Mycobacterium brisbanense is a member of Mycobacterium fortuitum third biovariant complex, which includes rapidly growing Mycobacterium spp. that normally inhabit soil, dust and water, and can sometimes cause respiratory tract infections in humans. We present the first whole-genome analysis of M. brisbanense UM_WWY which was isolated from a 70-year-old Malaysian patient. Molecular phylogenetic analyses confirmed the identification of this strain as M. brisbanense and showed that it has an unusually large genome compared with related mycobacteria. The large genome size of M. brisbanense UM_WWY (~7.7Mbp) is consistent with further findings that this strain has a highly variable genome structure that contains many putative horizontally transferred genomic islands and prophage. Comparative analysis showed that M. brisbanense UM_WWY is the only Mycobacterium species that possesses a complete set of genes encoding enzymes involved in the urea cycle, suggesting that this soil bacterium is able to synthesize urea for use as plant fertilizers. It is likely that M. brisbanense UM_WWY is adapted to live in soil as its primary habitat since the genome contains many genes associated with nitrogen metabolism. Nevertheless, a large number of predicted virulence genes were identified in M. brisbanense UM_WWY that are mostly shared with well-studied mycobacterial pathogens such as Mycobacterium tuberculosis and Mycobacterium abscessus. These findings are consistent with the role of M. brisbanense as an opportunistic pathogen of humans. The whole-genome study of UM_WWY has provided the basis for future work of M. brisbanense.
    Matched MeSH terms: Phylogeny*
  19. Sum JS, Lee WC, Amir A, Braima KA, Jeffery J, Abdul-Aziz NM, et al.
    Parasit Vectors, 2014;7:309.
    PMID: 24993022 DOI: 10.1186/1756-3305-7-309
    Molecular techniques are invaluable for investigation on the biodiversity of Anopheles mosquitoes. This study aimed at investigating the spatial-genetic variations among Anopheles mosquitoes from different areas of Peninsular Malaysia, as well as deciphering evolutionary relationships of the local Anopheles mosquitoes with the mosquitoes from neighbouring countries using the anopheline ITS2 rDNA gene.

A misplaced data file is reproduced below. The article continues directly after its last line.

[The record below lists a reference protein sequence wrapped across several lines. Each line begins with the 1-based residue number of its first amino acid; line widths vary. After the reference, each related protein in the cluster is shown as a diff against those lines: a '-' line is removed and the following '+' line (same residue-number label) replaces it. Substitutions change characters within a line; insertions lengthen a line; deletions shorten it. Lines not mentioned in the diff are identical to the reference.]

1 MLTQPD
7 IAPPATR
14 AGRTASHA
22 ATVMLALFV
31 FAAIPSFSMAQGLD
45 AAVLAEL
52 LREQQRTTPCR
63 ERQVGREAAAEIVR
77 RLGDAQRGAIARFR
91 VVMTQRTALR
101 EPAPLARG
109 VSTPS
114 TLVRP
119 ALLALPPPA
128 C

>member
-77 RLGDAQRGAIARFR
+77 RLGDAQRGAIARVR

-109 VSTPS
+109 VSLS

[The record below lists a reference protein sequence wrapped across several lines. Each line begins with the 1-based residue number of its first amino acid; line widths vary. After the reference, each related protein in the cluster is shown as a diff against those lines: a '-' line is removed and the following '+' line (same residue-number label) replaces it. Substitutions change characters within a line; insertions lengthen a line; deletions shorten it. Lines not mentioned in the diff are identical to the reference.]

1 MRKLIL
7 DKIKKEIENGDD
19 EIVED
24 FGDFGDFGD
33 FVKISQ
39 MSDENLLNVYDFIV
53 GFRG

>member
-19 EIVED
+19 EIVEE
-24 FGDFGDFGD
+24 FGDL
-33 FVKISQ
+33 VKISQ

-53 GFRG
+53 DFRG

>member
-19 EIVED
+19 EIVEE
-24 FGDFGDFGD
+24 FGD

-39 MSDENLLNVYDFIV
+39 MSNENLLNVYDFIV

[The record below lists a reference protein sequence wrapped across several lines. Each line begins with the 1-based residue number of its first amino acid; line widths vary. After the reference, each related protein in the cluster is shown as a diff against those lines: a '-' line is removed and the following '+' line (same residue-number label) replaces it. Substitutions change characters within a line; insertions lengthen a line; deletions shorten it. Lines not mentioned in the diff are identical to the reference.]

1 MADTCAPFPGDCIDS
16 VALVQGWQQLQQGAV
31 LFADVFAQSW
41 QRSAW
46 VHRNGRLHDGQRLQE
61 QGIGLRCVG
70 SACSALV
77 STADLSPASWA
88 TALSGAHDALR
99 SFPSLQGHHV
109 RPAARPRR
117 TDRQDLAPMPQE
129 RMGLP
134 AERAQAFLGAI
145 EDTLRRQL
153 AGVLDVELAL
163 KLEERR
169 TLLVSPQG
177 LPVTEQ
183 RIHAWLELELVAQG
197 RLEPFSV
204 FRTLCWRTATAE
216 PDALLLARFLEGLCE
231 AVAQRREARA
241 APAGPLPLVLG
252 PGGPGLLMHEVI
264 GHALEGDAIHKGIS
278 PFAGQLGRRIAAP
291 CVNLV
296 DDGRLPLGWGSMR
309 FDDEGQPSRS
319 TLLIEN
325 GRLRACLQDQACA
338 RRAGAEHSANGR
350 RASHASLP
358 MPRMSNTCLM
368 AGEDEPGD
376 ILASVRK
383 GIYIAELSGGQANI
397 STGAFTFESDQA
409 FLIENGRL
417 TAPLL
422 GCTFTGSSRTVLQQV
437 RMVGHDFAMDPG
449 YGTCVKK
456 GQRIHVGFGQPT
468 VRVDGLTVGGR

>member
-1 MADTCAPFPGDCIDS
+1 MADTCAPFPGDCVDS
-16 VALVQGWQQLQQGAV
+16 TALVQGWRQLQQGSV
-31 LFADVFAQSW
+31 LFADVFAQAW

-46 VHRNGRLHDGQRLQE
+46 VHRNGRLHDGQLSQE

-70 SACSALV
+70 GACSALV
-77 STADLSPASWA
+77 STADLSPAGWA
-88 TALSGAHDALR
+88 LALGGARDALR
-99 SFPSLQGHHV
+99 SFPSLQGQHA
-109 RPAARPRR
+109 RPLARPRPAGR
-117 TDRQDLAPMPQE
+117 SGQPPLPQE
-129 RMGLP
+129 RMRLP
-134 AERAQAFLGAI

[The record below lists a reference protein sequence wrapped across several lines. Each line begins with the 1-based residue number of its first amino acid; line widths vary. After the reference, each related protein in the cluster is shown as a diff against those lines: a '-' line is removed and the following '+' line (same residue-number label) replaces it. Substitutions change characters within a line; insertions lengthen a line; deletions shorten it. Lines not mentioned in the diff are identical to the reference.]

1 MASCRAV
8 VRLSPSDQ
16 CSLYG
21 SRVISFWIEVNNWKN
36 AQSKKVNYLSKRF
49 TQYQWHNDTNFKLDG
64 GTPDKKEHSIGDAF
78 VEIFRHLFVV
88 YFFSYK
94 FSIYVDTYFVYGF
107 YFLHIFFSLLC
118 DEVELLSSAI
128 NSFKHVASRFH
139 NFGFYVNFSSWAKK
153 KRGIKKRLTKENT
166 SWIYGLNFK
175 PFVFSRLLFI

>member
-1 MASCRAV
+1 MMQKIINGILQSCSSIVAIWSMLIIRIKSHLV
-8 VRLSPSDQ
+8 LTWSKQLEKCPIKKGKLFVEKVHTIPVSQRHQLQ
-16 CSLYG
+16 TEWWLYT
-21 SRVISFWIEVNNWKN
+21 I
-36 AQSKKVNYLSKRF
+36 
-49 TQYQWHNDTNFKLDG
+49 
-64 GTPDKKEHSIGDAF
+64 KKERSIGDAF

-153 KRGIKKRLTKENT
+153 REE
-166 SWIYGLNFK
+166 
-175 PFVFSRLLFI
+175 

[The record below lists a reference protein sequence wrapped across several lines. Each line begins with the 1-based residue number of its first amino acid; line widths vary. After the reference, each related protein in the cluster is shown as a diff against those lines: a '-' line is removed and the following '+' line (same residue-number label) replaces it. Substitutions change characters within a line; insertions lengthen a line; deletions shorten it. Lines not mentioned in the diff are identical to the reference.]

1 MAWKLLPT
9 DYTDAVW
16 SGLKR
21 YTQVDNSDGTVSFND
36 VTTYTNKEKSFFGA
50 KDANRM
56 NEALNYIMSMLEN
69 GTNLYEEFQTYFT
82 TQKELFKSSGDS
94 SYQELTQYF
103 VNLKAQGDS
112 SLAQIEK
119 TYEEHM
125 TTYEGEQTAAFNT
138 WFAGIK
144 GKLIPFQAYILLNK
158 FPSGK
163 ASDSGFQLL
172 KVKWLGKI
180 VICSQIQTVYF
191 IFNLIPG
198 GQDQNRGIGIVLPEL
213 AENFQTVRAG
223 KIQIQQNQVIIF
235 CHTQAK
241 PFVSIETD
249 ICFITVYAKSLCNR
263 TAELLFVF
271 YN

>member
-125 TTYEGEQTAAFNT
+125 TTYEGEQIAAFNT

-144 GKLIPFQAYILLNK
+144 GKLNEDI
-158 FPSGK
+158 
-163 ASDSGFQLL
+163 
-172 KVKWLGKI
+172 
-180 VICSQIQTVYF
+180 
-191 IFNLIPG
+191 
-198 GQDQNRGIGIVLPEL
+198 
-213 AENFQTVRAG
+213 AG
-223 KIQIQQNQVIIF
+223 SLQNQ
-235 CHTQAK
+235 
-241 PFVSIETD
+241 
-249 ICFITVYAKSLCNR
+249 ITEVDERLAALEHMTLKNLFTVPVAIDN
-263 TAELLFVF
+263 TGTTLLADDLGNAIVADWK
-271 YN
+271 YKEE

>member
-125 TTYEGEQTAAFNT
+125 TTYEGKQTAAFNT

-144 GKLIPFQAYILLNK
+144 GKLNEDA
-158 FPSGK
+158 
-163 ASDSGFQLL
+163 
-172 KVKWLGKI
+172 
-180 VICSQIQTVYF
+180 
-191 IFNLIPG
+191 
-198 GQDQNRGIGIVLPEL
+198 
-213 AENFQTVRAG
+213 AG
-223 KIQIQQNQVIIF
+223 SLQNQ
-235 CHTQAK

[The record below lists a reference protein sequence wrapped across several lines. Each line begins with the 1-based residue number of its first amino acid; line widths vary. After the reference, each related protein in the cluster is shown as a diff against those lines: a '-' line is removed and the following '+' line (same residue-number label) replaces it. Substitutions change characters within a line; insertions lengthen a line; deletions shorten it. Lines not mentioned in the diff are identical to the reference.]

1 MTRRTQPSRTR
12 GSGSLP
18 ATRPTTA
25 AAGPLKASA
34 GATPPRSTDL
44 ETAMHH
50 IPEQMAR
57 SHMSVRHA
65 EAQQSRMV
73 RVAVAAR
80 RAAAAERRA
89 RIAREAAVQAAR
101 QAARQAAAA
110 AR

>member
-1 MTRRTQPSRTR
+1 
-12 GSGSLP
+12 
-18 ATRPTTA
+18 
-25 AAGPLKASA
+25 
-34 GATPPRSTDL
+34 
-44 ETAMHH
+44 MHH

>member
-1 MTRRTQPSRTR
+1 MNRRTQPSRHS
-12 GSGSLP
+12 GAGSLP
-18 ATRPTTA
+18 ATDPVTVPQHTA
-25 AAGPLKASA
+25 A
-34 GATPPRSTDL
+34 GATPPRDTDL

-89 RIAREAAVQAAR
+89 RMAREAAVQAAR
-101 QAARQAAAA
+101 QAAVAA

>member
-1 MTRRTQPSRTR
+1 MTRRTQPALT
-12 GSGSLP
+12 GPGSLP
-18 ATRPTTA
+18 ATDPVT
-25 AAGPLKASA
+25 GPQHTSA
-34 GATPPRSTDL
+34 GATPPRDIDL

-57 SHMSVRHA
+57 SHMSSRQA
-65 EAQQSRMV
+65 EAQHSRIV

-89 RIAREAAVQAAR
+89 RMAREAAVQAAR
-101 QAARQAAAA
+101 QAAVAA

Matched MeSH terms: Phylogeny*
  20. Liedigk R, Kolleck J, Böker KO, Meijaard E, Md-Zain BM, Abdul-Latiff MA, et al.
    BMC Genomics, 2015 Mar 21;16:222.
    PMID: 25887664 DOI: 10.1186/s12864-015-1437-0
    BACKGROUND: Long-tailed macaques (Macaca fascicularis) are an important model species in biomedical research and reliable knowledge about their evolutionary history is essential for biomedical inferences. Ten subspecies have been recognized, of which most are restricted to small islands of Southeast Asia. In contrast, the common long-tailed macaque (M. f. fascicularis) is distributed over large parts of the Southeast Asian mainland and the Sundaland region. To shed more light on the phylogeny of M. f. fascicularis, we sequenced complete mitochondrial (mtDNA) genomes of 40 individuals from all over the taxon's range, either by classical PCR-amplification and Sanger sequencing or by DNA-capture and high-throughput sequencing.

    RESULTS: Both laboratory approaches yielded complete mtDNA genomes from M. f. fascicularis with high accuracy and/or coverage. According to our phylogenetic reconstructions, M. f. fascicularis initially diverged into two clades 1.70 million years ago (Ma), with one including haplotypes from mainland Southeast Asia, the Malay Peninsula and North Sumatra (Clade A) and the other, haplotypes from the islands of Bangka, Java, Borneo, Timor, and the Philippines (Clade B). The three geographical populations of Clade A appear as paraphyletic groups, while local populations of Clade B form monophyletic clades with the exception of a Philippine individual which is nested within the Borneo clade. Further, in Clade B the branching pattern among main clades/lineages remains largely unresolved, most likely due to their relatively rapid diversification 0.93-0.84 Ma.

    CONCLUSIONS: Both laboratory methods have proven to be powerful to generate complete mtDNA genome data with similarly high accuracy, with the DNA-capture and high-throughput sequencing approach as the most promising and only practical option to obtain such data from highly degraded DNA, in time and with relatively low costs. The application of complete mtDNA genomes yields new insights into the evolutionary history of M. f. fascicularis by providing a more robust phylogeny and more reliable divergence age estimations than earlier studies.

    Matched MeSH terms: Phylogeny*